“And that is the beauty of Dearborn where this (is a) culturally diverse, demographically diverse and ethnically diverse community, and I am hoping that everybody feels like — you know in Arabic we have this term called ‘wasta’ which means ‘to connect.’ And prior to coming in everybody said if you don’t have a ‘wasta’ you can’t get anything done in the city. What I am trying to get people to feel is that with this administration, all residents have a ‘wasta.’ You are all connected. You are all able to walk in to be treated equitably and fairly, and whatever you need to get done, as long as it is within our confines. Our motto is how can we get to ‘yes.’ We don’t want to tell people ‘no’ because that has been the standard. How can we get to ‘yes’ working with residents?”

Hammoud said one of his challenges since becoming mayor is to overcome a significant budget deficit, and ensure municipal services continue without cutbacks or having to raise taxes.

“We ran on the concepts of change. But when we came in, because I have felt that as a lifelong resident, the city has stagnated to some degree. And coming in and opening up the financial books you realize that we have really struggled much more than I had anticipated,” Hammoud said.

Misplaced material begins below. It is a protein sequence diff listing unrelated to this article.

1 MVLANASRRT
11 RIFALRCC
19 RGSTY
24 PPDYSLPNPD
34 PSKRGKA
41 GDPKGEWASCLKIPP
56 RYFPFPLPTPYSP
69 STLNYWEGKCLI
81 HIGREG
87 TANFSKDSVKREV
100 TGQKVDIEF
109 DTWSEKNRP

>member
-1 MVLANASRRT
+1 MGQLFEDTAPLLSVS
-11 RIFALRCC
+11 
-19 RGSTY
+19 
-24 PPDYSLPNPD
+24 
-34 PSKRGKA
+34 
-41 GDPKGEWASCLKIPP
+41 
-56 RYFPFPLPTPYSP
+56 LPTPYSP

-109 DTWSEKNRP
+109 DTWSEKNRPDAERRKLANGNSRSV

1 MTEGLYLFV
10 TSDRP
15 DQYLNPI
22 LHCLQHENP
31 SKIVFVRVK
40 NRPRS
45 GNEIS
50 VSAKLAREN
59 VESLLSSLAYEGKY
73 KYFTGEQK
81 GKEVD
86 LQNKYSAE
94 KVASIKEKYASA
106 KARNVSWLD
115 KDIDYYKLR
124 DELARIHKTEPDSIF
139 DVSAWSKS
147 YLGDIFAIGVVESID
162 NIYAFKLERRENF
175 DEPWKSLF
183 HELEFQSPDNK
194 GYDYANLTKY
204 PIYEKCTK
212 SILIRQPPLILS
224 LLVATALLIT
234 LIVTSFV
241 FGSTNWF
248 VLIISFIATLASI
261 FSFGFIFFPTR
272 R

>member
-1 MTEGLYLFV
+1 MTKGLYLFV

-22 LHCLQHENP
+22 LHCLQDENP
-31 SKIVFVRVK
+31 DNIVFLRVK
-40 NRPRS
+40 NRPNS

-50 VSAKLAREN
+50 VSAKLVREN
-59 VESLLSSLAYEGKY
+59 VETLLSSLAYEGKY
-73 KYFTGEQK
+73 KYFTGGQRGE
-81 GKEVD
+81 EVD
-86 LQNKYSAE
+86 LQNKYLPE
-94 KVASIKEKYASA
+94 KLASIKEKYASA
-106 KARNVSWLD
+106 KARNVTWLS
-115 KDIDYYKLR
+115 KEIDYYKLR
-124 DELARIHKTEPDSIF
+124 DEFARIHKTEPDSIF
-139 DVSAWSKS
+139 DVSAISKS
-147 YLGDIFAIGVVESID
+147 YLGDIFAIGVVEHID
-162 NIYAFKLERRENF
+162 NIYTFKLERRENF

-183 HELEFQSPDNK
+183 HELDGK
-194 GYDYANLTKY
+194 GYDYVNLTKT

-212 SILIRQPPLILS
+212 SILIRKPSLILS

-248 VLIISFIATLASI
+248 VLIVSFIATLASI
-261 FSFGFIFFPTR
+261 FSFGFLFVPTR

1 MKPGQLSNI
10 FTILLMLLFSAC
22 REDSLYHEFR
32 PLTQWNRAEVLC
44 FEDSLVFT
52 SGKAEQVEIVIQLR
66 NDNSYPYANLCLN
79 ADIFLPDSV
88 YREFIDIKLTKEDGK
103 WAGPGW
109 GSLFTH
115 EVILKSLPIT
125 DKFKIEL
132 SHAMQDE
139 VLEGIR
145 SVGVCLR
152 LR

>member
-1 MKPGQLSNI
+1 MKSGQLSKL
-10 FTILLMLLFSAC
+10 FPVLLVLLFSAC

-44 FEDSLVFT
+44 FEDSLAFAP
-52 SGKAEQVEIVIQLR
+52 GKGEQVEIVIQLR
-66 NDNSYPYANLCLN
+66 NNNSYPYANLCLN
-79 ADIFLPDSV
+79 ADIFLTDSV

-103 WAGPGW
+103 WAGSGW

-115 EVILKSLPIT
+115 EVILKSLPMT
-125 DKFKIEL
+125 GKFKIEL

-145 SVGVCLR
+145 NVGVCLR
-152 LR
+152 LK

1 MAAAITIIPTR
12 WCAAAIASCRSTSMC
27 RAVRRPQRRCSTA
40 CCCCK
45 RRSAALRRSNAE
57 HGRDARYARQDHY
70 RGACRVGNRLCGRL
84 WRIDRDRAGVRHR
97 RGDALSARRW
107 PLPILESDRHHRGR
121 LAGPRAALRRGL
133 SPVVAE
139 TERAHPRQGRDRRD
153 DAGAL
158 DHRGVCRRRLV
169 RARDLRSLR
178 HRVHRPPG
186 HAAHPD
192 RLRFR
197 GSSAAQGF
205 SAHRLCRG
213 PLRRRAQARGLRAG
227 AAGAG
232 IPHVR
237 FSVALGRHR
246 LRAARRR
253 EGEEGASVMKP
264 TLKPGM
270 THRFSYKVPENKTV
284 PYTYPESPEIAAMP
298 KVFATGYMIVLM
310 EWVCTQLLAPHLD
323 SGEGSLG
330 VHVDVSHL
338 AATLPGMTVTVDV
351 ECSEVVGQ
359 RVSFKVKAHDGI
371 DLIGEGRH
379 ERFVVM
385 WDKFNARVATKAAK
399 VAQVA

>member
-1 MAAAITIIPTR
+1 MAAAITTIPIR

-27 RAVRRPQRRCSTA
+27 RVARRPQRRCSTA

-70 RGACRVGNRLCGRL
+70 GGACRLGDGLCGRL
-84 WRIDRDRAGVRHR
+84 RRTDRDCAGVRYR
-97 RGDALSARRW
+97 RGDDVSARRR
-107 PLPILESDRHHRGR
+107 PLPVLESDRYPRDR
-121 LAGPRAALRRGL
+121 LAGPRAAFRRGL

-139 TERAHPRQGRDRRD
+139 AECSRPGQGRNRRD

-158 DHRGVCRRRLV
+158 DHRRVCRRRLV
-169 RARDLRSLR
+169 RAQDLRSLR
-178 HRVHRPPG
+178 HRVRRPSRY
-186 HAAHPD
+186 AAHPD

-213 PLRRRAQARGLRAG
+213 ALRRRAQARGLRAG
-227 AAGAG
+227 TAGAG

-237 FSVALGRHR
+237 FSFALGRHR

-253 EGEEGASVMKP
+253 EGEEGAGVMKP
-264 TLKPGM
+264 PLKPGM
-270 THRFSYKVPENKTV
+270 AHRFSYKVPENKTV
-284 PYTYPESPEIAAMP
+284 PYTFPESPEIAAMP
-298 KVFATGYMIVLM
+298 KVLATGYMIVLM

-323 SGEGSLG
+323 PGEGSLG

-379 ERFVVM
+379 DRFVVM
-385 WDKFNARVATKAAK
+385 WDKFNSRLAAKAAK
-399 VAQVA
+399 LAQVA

“So I walked in inheriting a $28 million deficit, $22 million was structural, meaning ongoing year to year. And, it was very challenging (the) first six months to put forth a budget that reflected our priorities and our values as a city, but also ensured that we uplifted not only our residents but our employees and our retirees. I think we were successful in moving something that represented our values forward. But the work is only beginning. It is easy to pass a budget. That was the work of a legislator. It’s easy to vote up or down on a budget. What is difficult is to actually execute and build out the programming in that budget so that the outcome is reflective of its intentions.”